I was thinking about the twelve principles behind the Agile Manifesto, one of which is “Simplicity—the art of maximizing the amount of work not done—is essential.” Why is this principle called an art, while the others aren’t? And why should we maximize the amount of work not done?
When the organization I was working for started its agile transformation, I was very keen and excited to see how things would unfold during the adoption journey. Some of the key aspects I spotted during this transition phase were prioritizing features, picking up only enough items that are doable in an iteration, and focusing on doing just the essential design that suffices for functionality. In trying to meet the iteration goal, we strived hard for simplicity by looking out for things that didn’t add value and maximizing them to get rid of all these activities.
As I continued my journey as a ScrumMaster and an agile coach, I correlated this principle to many things we do every day. I’ve come to appreciate that practicing this principle is an “art” that one needs to truly master.
For example, Microsoft Word and Excel have hundreds of features available, of which most of us probably use barely 20 percent. The other 80 percent do not add real value to the product. The product owner who decides what features should be built into the product needs to constantly analyze and prioritize whether said features are “must-have” or just “nice to have.” Once we arrive at a list of must-have features, we can safely put all the nice-to-have features into the “work not done” bucket.
The more you maximize the “work not done” bucket, the closer you get to nailing down the few truly valuable features that deliver the highest business value. It’s like revealing the inner beauty of an artifact each time you polish its surface to remove the dirt. In this way the practice really is an art, and it’s one product owners and product managers need to master.
This principle reinforces Jeff Patton’s advice to minimize output and maximize outcome and impact. What it really means is that we need to concentrate on the features that would help the customer appreciate the “outcome,” which ultimately may have no correlation with the number of features producing the “output.”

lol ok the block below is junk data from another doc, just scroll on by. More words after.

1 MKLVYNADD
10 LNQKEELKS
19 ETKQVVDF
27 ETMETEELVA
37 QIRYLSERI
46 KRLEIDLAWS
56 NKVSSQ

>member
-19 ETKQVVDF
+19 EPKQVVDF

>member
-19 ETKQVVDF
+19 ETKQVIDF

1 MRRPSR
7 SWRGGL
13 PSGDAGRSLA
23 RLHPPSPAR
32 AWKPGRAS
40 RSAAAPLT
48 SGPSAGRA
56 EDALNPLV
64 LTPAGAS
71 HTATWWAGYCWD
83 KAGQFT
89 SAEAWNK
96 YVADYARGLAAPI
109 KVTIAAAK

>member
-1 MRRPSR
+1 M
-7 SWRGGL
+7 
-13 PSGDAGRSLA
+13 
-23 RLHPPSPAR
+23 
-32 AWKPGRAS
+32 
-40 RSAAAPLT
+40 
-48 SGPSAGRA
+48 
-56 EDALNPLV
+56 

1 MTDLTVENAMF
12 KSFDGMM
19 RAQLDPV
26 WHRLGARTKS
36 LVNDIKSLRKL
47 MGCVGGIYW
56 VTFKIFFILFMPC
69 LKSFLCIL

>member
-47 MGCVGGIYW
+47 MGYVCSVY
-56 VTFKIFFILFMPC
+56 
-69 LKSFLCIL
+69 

I started my career as a software engineer, and when I think of my good old days as a developer, whenever I had to develop a new feature, I often used to check if there was a similar feature already. If I found it, I could use it to save time. However, there were often many lines of unnecessary code that had been embedded into the files due to copying the existing code base as-is.
I would also often come across comments that were as big as the actual code. Instead, we should try to give importance to the coding standards and coding style. For example, the naming conventions could be written in a way that speaks as to what your code really intends to do. Add longer comments only when appropriate, and try to keep the comments simple and let the code speak for itself.
This drives me back to a basic principle of development: Think about every single line of code you write. Is it really required? Writing clean, simple code takes intent and talent. Once again, it appears that maximizing the “work not done” is an art.
As Kent Beck said, “If simplicity is good, we’ll always leave the system with the simplest design that supports its current functionality.” Concentrate on the design and the architecture of any application you’re developing. Identifying the essential, bare-minimum elements, minimizing the dependencies, and letting go of the extra things makes for a better product.
I feel this principle could lead us to question each and every artifact we capture! Think of all the documentation you produce, and ask whether the product can live without it. Think of every manual step and how much effort and time goes into them. Find ways to automate code, build scripts, testing, and installation to aid in doing things faster and saving time and effort. These are more ways you can maximize the amount of work not done.
There are a few day-to-day practices that can help enforce this principle. Meticulous backlog refinement helps in maximizing the features that don’t add value and eliminating them. Emergent design promotes building only the required architecture in par with the features and encourages to keep the design simple. Progressive elaboration of requirements during small and frequent planning sessions helps in doing away with heavy upfront planning. Engineering practices such as test-driven development enable the developers to write just enough code to make the test pass, and not a line more. It also helps prevent gold-plating and feature creep by encouraging the use of existing standards and proven solutions instead of reinventing the wheel.
This agile principle lends itself to one of the key elements of lean, eliminating waste. By maximizing the work not done, a continuous flow of value can be achieved by optimizing the value delivery chain.
The best way of instigating this principle in your daily work is to ask a question every time you make a decision: “Am I adding value by doing this?” The goal is to deliver the highest value with the fewest number of items, and I perceive this to be a real art that comes from experience.